Influences of Self-Efficacy, Response Efficacy, and Reactance on Responses to Cigarette Health Warnings: A Longitudinal Study of Adult Smokers in Australia and Canada
Web of Science
AuthorThrasher, JF; Swayampakala, K; Borland, R; Nagelhout, G; Yong, H-H; Hammond, D; Bansal-Travers, M; Thompson, M; Hardin, J
Source TitleHealth Communication
PublisherROUTLEDGE JOURNALS, TAYLOR & FRANCIS LTD
University of Melbourne Author/sBorland, Ronald
AffiliationMelbourne School of Psychological Sciences
Document TypeJournal Article
CitationsThrasher, J. F., Swayampakala, K., Borland, R., Nagelhout, G., Yong, H. -H., Hammond, D., Bansal-Travers, M., Thompson, M. & Hardin, J. (2016). Influences of Self-Efficacy, Response Efficacy, and Reactance on Responses to Cigarette Health Warnings: A Longitudinal Study of Adult Smokers in Australia and Canada. HEALTH COMMUNICATION, 31 (12), pp.1517-1526. https://doi.org/10.1080/10410236.2015.1089456.
Access StatusOpen Access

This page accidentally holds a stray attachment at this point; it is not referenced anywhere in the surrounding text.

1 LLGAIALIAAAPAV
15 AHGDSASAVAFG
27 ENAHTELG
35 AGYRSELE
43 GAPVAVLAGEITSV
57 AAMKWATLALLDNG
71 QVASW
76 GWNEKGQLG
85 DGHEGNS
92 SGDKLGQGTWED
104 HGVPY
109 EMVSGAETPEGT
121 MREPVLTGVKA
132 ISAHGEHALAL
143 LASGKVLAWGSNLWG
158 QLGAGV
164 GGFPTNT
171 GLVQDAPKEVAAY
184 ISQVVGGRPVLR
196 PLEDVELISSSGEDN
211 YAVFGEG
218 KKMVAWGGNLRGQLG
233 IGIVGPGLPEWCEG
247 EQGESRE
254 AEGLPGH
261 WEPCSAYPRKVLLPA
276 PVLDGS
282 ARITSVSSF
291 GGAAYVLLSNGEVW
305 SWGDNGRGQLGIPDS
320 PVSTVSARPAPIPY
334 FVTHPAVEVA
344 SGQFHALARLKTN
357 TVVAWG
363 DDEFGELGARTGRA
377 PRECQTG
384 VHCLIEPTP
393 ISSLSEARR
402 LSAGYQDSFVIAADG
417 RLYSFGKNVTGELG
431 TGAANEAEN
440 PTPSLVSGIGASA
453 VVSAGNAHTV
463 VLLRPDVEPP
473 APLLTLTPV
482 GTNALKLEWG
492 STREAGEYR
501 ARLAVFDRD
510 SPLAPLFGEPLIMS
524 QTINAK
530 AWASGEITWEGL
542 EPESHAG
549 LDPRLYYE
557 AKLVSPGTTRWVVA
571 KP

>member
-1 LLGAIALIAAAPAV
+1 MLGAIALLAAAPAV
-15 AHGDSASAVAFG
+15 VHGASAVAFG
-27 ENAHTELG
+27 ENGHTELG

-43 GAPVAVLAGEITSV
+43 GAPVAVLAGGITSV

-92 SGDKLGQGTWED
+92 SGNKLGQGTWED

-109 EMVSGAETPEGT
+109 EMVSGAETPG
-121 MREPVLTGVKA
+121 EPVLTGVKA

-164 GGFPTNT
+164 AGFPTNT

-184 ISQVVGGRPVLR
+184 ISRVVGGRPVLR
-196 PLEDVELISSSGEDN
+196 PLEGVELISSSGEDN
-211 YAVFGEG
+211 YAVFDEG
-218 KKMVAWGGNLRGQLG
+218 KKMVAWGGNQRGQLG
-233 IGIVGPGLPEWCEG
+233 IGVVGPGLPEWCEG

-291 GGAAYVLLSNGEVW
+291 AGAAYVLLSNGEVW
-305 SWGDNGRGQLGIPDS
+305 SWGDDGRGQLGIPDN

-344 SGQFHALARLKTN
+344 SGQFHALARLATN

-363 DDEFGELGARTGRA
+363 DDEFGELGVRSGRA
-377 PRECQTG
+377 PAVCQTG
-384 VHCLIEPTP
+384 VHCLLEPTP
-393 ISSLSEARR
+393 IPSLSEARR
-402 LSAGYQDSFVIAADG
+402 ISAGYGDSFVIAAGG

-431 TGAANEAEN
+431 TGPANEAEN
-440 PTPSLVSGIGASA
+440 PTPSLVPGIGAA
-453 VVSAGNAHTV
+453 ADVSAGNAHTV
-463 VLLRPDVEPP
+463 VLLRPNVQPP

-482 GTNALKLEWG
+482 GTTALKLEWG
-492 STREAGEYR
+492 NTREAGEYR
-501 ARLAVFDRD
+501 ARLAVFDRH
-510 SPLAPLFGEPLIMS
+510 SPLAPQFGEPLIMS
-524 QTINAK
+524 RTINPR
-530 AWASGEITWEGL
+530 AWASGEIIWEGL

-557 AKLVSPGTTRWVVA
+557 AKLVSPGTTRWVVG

Guided by the extended parallel process model (EPPM) and reactance theory, this study examined the relationship between efficacy beliefs, reactance, and adult smokers' responses to pictorial health warning labels (HWL) on cigarette packaging, including whether efficacy beliefs or reactance modify the relationship between HWL responses and subsequent smoking cessation behavior. Four waves of data were analyzed from prospective cohorts of smokers in Australia and Canada (n = 7,120 observations) over a period of time after implementation of more prominent, pictorial HWLs. Three types of HWL responses were studied: psychological threat responses (i.e., thinking about risks from smoking), forgoing cigarettes due to HWLs, and avoiding HWLs. The results from Generalized Estimating Equation models indicated that stronger efficacy beliefs and lower trait reactance were significantly associated with greater psychological threat responses to HWLs. Similar results were found for models predicting forgoing behavior, although response efficacy was inversely associated with it. Only response efficacy was significantly associated with avoiding HWLs, showing a positive relationship. Higher self-efficacy and stronger responses to HWLs, no matter the type, were associated with attempting to quit in the follow-up period; reactance was unassociated. No statistically significant interactions were found. These results suggest that stronger efficacy beliefs and lower trait reactance are associated with some stronger responses to fear-arousing HWL responses; however, these HWL responses appear no less likely to lead to cessation attempts among smokers with different levels of self-efficacy to quit, of response efficacy beliefs, or of trait reactance against attempts to control their behavior.
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